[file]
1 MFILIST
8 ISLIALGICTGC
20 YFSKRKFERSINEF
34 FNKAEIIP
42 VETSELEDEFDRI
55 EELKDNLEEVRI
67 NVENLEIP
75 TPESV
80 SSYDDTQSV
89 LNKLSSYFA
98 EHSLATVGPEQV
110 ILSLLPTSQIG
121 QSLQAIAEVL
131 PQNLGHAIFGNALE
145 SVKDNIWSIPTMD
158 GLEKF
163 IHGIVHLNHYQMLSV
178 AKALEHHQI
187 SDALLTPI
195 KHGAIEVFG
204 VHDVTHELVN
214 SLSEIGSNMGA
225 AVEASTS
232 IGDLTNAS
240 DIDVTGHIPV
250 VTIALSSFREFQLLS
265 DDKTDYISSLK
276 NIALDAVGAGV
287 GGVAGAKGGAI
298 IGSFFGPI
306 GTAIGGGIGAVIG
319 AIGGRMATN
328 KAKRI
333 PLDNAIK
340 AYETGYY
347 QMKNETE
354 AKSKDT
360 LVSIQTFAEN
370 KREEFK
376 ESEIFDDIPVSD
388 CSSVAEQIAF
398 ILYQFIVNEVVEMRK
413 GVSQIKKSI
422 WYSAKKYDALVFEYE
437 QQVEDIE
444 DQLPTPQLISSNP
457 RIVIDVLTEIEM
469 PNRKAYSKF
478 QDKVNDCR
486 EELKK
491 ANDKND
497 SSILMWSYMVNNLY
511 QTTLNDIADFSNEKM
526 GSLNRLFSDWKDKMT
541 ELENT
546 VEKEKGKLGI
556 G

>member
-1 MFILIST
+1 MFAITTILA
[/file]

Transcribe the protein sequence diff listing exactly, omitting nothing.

1 MFILIST
8 ISLIALGICTGC
20 YFSKRKFERSINEF
34 FNKAEIIP
42 VETSELEDEFDRI
55 EELKDNLEEVRI
67 NVENLEIP
75 TPESV
80 SSYDDTQSV
89 LNKLSSYFA
98 EHSLATVGPEQV
110 ILSLLPTSQIG
121 QSLQAIAEVL
131 PQNLGHAIFGNALE
145 SVKDNIWSIPTMD
158 GLEKF
163 IHGIVHLNHYQMLSV
178 AKALEHHQI
187 SDALLTPI
195 KHGAIEVFG
204 VHDVTHELVN
214 SLSEIGSNMGA
225 AVEASTS
232 IGDLTNAS
240 DIDVTGHIPV
250 VTIALSSFREFQLLS
265 DDKTDYISSLK
276 NIALDAVGAGV
287 GGVAGAKGGAI
298 IGSFFGPI
306 GTAIGGGIGAVIG
319 AIGGRMATN
328 KAKRI
333 PLDNAIK
340 AYETGYY
347 QMKNETE
354 AKSKDT
360 LVSIQTFAEN
370 KREEFK
376 ESEIFDDIPVSD
388 CSSVAEQIAF
398 ILYQFIVNEVVEMRK
413 GVSQIKKSI
422 WYSAKKYDALVFEYE
437 QQVEDIE
444 DQLPTPQLISSNP
457 RIVIDVLTEIEM
469 PNRKAYSKF
478 QDKVNDCR
486 EELKK
491 ANDKND
497 SSILMWSYMVNNLY
511 QTTLNDIADFSNEKM
526 GSLNRLFSDWKDKMT
541 ELENT
546 VEKEKGKLGI
556 G

>member
-1 MFILIST
+1 MFAITTILA